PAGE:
HIGHLAND — Before police moved to their new station in early 2016, detectives often processed evidence at their desks.
These days, Highland police detectives have a secure evidence room at their new station on Ridge Road that includes storage, supplies and a fingerprint fuming chamber.
The Air Science Safefume chamber, which cost about $4,000, helps investigators move their cases along faster by allowing them to collect fingerprint evidence before sending it for analysis and possible identification, Detective Lee Natelborg said.
Local, state and federal crime labs often have a backlog of cases, requiring local police to be more selective in which pieces of evidence are sent for processing. By processing some evidence themselves, and seeking assistance only with analysis, Highland police can expedite cases, Natelborg said.
Investigators can try to bring out fingerprints on any surface small enough to fit in the fuming chamber, he said.
The Hammond Police Department, Lake County Sheriff's Department, Indiana State Police and FBI all analyze fingerprint evidence.
Investigators can use similar, less sophisticated methods to process evidence collected using the fuming chamber, Natelborg said. However, the chamber increases the likelihood that processing will produce quality evidence.
"This gives you better odds, especially if you've got a big case and you want to make sure you do it right," he said.
Natelborg said he recently investigated a burglary and used the chamber to gather fingerprint evidence from a small basement window he removed from the home.
He took the evidence to the Hammond Police Department for analysis, but a suspect has not yet been identified.
"It's not like on TV," Natelborg said. "Most people don't leave you a perfect thumbprint."
Natelborg is still waiting on a DNA analysis from the Indiana State Police lab, and the fingerprints will remain on file.
"Those fingerprints on the window aren't going anywhere," he said.
Cmdr. John Banasiak said the department's old detective bureau likely was as big as the evidence room at the new police station.
"This was our chance to get the most modern and up-to-date facility," he said.
The chamber offered a relatively affordable way to increase investigators' efficiency, officials said.
"We're never going to have our own crime lab," Nadelborg said. "We're just not that big of an agency. Plus, their experience alone is priceless."
License plate readers alert police of potential crimes in real-time
GRIFFITH — Photos of vehicles, accompanied by an close-up of their license plates, popped up one after another on Officer Al Tharp's in-car computer screen as he drove through town.
The license plate reader technology installed in his patrol car emits an audible alert each time it detects a license plate that could be linked to a possible driving violation, wanted individual or crime.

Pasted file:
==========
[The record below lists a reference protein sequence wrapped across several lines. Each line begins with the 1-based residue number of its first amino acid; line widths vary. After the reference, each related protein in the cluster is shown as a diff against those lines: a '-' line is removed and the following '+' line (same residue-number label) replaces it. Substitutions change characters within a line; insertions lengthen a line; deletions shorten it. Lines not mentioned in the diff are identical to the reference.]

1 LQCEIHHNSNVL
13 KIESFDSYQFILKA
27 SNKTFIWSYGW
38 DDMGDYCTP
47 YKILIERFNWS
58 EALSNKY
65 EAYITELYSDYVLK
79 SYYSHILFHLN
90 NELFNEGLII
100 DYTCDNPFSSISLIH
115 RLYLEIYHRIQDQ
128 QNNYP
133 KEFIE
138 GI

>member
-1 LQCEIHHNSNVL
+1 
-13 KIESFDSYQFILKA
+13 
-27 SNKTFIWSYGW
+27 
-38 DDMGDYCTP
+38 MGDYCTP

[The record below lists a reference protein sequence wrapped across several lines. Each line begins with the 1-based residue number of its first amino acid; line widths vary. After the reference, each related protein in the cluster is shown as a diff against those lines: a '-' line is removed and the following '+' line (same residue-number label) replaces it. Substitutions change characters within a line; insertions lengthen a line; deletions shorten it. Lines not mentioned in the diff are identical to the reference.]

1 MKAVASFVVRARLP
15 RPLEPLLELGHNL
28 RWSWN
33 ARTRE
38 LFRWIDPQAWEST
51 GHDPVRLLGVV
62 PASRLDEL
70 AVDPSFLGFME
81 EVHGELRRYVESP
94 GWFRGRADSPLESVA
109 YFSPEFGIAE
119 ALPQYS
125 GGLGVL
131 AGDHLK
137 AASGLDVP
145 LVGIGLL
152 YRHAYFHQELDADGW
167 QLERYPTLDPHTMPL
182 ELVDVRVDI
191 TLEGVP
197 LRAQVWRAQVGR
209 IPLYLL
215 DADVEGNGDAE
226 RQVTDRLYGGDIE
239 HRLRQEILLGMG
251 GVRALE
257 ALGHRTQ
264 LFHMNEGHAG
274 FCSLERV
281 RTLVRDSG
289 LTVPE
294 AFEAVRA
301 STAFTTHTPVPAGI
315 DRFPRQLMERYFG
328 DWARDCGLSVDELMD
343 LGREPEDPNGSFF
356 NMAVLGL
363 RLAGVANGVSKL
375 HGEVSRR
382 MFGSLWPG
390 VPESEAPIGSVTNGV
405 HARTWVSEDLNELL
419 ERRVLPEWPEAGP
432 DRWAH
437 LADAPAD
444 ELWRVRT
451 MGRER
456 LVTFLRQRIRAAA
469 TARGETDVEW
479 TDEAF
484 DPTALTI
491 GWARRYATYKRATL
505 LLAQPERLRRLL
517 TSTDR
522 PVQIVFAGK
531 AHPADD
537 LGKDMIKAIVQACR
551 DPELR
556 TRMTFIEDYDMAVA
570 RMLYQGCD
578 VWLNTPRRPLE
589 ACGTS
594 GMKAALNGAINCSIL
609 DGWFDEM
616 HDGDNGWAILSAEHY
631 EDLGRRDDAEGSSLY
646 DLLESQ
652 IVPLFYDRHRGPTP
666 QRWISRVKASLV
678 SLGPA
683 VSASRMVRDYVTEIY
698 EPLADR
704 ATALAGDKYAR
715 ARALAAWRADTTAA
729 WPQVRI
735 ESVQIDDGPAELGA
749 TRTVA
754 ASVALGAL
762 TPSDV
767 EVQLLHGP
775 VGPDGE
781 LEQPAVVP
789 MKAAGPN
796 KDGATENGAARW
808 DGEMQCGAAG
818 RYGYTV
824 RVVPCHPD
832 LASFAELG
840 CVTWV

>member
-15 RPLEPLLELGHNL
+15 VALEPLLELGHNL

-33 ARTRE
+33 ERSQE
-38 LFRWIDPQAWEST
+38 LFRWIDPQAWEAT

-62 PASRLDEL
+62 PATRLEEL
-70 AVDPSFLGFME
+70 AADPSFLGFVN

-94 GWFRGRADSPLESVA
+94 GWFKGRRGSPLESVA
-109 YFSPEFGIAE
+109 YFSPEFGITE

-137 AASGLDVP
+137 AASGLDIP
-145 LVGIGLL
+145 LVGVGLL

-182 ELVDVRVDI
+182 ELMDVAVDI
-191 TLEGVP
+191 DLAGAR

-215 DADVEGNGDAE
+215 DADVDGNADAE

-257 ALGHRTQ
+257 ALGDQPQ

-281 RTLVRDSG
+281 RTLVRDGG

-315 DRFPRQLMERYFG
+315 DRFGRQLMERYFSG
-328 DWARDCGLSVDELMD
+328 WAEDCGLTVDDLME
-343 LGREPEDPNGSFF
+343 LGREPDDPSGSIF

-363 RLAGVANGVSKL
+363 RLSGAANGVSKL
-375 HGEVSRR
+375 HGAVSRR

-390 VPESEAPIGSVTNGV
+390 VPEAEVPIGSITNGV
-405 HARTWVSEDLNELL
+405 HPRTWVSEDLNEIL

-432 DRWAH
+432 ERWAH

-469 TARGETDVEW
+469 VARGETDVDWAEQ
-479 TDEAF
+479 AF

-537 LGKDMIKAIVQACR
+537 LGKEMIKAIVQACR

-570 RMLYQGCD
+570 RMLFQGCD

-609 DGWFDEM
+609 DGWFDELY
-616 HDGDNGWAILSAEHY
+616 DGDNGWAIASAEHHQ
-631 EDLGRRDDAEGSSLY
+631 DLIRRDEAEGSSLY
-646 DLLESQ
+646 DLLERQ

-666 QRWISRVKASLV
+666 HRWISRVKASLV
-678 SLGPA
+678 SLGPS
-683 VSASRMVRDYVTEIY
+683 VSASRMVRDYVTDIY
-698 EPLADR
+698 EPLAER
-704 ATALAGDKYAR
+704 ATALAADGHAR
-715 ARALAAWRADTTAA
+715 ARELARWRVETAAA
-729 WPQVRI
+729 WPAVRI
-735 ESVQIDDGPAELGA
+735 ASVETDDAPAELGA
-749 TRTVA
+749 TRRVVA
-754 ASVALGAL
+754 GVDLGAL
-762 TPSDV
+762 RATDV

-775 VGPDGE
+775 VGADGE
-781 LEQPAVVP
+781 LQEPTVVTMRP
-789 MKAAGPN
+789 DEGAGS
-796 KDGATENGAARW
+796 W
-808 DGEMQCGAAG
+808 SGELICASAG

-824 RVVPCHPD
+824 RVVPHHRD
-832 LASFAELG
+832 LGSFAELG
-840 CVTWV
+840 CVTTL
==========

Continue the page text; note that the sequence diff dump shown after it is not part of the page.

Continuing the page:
The two cameras on the back of the marked squad scan license plates in both directions. They're capable of processing data from hundreds of vehicles during Tharp's shift, compared to the dozens he might be able to manually check during that time.
Tharp said some people may see license plates readers, or LPRs, as a "big brother" technology. For him, they're just another tool in his investigative toolbox.
"You still have to develop probable cause," he said. "You're not going to get arrested just because the system says."
For example, if the LPR system flags a car that is being driven, Tharp manually runs the license plate through his dispatch center to check the accuracy of the system's data. He verifies that the vehicle and driver match descriptions in law enforcement databases, and he works to build a case the same way he would without the technology, he said.
If the system flags a license plate tied to a person with a suspended driver's license but the car is not being driven, Tharp takes no further action, he said.
The LPR system creates GPS markers, which can be useful for proving probable cause, he said.
LPRs are becoming one of the most widely adopted new technologies in law enforcement, partly because they're affordable, Griffith Police Chief Greg Mance said.
The total start-up cost for the system in 2015 was just less than $20,000, he said.
"The technology has proven to be invaluable in its ability to locate stolen cars, catch wanted subjects, and provide data related to crimes," Mance said.
Griffith's license-plate-reader-equipped patrol car is on the road 24/7.
Since the department began using the license plate reader last year, the number of violations observed due to the system has dropped off, Tharp said.
"Which is actually a good thing," he said. "That's what we want."
The license plate reader system is linked to state and national databases. Towing and repossession companies have license plate readers that also feed data into the system, but their access is limited to their specific purposes, police said.
Some of the other Northwest Indiana law enforcement agencies using license plate readers include Hammond, Highland, Lake County sheriff's police, Valparaiso, Portage and Indiana State Police. The cameras can be mounted on cars or on poles.